Mostly a quiet week in the bond market as all eyes were on China and Europe. China lowered their interest rates this week to try and stimulate their economy (the 2nd largest in the world), and the European Central bank (like our Fed) gave indications that they would initiate another round of QE (like we did here in the States) to stimulate their region’s economy. Investors saw that as an encouraging sign and decided to take a little more risk and go into stocks (rather than bonds).
So we saw a see-saw of tiny movements in the bond market this week, leaving most rates flat. The FHA loan rates dropped a little lower, and the short term rates like the 5/1 arm went up a little. Part of the quiet on the front is due to the fact that the FOMC is meeting next week for a 2 day session where they will discuss whether to raise our prime rate (which they call tightening). In a survey of top economists, 7 out of 10 believe they will chose to tighten (raise the rate) about .25% (sometimes called 25 basis points).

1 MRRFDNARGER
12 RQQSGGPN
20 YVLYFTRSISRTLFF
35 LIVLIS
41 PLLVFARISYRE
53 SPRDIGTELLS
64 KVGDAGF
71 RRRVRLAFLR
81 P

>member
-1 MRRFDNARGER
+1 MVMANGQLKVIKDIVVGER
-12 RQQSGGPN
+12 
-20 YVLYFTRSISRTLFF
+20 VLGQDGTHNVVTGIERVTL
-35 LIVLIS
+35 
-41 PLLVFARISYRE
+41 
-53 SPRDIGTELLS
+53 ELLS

Then there is the debt ceiling. Congress will either have to vote to raise our country’s debt ceiling by November 3rd, or we will run out of money and start to have to make choices on which bills to pay (they have a priority list of course) and which to cut. You probably remember last time this happened our nation got downgraded by the bond rating companies and government offices had to do rotating closures.
Fun stuff. For the mortgage market this means that we may see lower rates temporarily (fear of inflation is put at bay) if they raise the prime rate, or higher rates if we go “over the fiscal cliff”.